Thursday, 12 April 2018 18:29

REVIEW: Impact Winter (Xbox One)

Written by StacefaceMayhem

With global warming on the rise, and the Ice Age movies for a short time being such a lucrative franchise, I, myself has even pondered the thought “What would I do, where would I go, who would I need to survive another big freeze if it were to.... or eventually occur?’

Impact Winter by Mojo Bones and Bandai Namco Entertainment was originally released to Steam in 2017, and now in 2018 is available on PlayStation and Xbox. Impact Winters in real life are a theorised extensive winter caused by a deep impact from space, the debris then in turn blocking the sun, and sending us into a deep freeze. This game follows this hypothetical science, thrusting you, Jacob into this post-apocalyptic frozen wasteland. Waking up in an old church with a few other lone survivors, you must take control with your robot guide ‘Ako-Light’ to utilise people’s skill sets, scavenge for resources and survive for 30 long, and challenging days before rescue can reach you. What will you find in the barren snowy tundras, and will you have enough supplies to keep your crew kicking at the end of it all?

Impact Winter is very survival orientated. There is no real enemy, except time itself. Nearly everything in the game needs to be managed by your hand. Out in the so aptly called “The Void” you must forage abandon snow filled cities and caverns for anything to keep you and your team alive. Believe me keeping them alive is priority. You must micro manage everything about them, including their health, energy, water and food rations, warmth and even morale. Stoking the bonfire in an old church or taking down a rabbit for its meat has never been more important. Each person has their own certain skill sets; whether it be Maggie and her mechanical genius or Wendy and her uncanny Bear Grylls ability to knock a meal together, without them and their quests for upgrades, your chances look as bleak as my future.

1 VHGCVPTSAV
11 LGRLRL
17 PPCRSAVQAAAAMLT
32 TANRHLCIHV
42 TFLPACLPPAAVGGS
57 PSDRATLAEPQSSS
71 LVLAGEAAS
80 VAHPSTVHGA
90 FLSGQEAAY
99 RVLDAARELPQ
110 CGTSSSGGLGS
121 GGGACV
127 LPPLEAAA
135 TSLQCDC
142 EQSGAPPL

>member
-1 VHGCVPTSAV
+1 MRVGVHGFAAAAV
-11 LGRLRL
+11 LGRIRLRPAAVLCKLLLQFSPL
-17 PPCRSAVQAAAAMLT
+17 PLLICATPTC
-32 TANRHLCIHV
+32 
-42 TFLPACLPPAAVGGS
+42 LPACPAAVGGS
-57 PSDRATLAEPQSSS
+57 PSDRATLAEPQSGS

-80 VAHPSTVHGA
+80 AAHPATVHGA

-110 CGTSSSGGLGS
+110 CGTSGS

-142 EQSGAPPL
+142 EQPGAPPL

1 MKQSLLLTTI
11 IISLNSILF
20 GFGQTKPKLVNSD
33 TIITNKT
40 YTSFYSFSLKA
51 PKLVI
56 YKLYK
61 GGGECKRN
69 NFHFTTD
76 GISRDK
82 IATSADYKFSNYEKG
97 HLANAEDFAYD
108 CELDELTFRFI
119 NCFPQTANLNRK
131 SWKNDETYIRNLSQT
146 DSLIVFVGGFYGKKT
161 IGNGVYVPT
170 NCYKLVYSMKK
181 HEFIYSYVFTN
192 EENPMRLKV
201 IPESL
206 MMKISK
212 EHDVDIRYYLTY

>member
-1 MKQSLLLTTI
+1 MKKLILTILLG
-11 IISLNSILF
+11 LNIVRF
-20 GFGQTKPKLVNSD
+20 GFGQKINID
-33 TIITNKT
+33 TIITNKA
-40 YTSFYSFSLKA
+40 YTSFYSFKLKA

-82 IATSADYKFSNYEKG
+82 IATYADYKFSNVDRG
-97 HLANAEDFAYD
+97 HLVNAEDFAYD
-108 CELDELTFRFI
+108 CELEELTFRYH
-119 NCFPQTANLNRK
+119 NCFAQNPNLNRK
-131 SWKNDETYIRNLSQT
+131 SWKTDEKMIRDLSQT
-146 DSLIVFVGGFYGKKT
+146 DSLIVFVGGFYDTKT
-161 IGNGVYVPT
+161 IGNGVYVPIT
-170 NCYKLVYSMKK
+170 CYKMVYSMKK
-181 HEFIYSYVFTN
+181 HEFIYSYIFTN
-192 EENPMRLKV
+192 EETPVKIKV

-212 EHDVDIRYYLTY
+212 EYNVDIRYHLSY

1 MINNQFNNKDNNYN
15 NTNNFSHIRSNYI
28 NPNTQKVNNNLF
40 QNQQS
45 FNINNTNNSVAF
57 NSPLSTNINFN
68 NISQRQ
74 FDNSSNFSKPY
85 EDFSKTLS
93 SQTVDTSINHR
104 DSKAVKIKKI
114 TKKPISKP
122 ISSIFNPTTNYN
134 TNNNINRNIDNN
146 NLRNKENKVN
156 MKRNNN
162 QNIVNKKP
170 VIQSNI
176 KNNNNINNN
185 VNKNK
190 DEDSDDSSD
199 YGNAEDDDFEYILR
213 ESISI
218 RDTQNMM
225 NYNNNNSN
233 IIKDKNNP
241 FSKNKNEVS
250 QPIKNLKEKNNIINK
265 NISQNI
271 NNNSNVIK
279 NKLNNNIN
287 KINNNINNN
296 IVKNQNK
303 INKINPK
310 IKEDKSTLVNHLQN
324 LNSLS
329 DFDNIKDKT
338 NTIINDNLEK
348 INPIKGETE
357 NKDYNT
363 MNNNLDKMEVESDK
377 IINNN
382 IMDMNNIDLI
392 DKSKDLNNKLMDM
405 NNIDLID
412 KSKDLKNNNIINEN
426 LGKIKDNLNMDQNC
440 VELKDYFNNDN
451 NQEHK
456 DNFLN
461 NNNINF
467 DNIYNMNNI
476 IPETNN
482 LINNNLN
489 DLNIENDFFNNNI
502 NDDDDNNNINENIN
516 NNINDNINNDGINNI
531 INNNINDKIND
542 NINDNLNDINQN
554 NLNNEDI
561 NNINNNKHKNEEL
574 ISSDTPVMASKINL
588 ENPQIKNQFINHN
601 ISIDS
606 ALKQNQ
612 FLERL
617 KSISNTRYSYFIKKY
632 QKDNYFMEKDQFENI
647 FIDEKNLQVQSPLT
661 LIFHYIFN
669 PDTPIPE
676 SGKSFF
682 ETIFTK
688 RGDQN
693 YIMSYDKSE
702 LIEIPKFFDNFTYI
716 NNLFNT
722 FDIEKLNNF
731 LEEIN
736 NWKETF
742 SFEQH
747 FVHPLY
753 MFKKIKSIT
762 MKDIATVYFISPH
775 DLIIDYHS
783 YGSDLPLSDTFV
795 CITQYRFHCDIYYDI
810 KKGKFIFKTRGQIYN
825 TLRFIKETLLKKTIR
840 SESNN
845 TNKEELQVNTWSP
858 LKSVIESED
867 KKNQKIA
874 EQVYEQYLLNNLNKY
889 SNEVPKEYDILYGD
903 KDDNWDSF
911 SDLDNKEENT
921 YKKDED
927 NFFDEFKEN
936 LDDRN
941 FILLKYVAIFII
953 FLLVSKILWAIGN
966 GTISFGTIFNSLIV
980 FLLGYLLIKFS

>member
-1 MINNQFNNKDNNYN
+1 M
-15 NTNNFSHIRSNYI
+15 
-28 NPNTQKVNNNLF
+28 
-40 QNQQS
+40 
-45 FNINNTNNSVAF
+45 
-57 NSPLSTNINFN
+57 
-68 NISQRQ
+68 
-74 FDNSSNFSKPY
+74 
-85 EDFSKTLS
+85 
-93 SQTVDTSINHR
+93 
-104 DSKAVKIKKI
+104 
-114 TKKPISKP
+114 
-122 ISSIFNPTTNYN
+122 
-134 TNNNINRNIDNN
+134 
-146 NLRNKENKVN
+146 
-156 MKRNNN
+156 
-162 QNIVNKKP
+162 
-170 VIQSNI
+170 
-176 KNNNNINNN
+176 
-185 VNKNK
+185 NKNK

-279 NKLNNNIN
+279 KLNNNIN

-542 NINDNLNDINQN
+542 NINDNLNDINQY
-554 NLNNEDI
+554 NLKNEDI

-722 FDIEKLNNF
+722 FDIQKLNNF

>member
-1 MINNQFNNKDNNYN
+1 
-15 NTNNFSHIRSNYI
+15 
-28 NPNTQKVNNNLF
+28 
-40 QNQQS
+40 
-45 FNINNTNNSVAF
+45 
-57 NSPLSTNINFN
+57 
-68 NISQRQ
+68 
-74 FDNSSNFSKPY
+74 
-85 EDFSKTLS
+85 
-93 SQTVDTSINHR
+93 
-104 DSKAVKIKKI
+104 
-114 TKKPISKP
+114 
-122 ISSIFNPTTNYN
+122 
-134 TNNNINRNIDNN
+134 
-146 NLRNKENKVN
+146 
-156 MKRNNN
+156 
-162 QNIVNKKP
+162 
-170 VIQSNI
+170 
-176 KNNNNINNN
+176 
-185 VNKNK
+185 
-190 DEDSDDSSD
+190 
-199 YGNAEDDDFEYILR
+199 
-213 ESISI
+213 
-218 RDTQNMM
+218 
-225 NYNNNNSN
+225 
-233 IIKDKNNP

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Eventually you do need to venture out, as supplies dwindle very quickly, and your team needs certain items. Jacob is equipped with a backpack so picking up items is very slot-allocated, adding another thing to your micro managing list. Out in The Void you will accumulate more quests as you run into drifters and scenarios and the good thing about this game is the fact you really must prioritise which ones are more important to you and your needs. Venture too far and you won’t make it back before dark, potentially risking the other survivors, use your robot Ako too much and his battery might die and you can’t navigate, have too many items in your inventory after one quest then you must go back to base before doing anything else wasting a whole day, time management can at times be panic inducing.

Despite, being quite an immersive experience at time, I will put it crudely, I soon became quite bored with some of the premise. It became very monotonous going back and forth into the void collecting items, fixing people’s health, going back into The Void, collecting something for someone, giving it to them, fixing everyone’s stats, then.. going back into The Void. And while we are on this point, despite time being the true antagonist, the lack of any real threat other than very rarely ran into wolves, makes scavenging tedious even more quickly.

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While nowhere near as buggy as it’s notorious PC predecessor, the load times were still noteworthy, and at times the frames seemed to drop especially while running through the snowy Void. I also wasn’t a huge fan of the copious amounts of menus, which were bland and at times, overwhelming to navigate through.

Visually, Impact Winter is tragically gorgeous. The neon glow from Ako or the flicker of the orange flames of a makeshift fire are a stark contrast of the dire situation against the vast white, bleak environments. They often use minute flashes of colour through out the game to effectively give you that reminder of the weight of the burden you must carry, bring up that overwhelming desperation feeling. The atmospheric audio also adds to the feeling and compliments it well.

Overall, Impact Winter is a very good survival game, but it just lacks those minor elements that add character to the dull, baron harsh environments of The Void. While the anxiety of micro managing your way through the game can be quite fun at the beginning, towards the end it gets tedious quickly. After the ice began to melt, I found myself moving onto greener pastures fairly quickly.

Additional Info

  • Review Score: 3.0 / 5.0
  • Release Date: Out Now
  • Platform: PC, PS4, XBOX ONE
  • Developer: Mojo Bones
  • Publisher: Bandai Namco Entertainment
  • Genre: Indie, Action, Simulation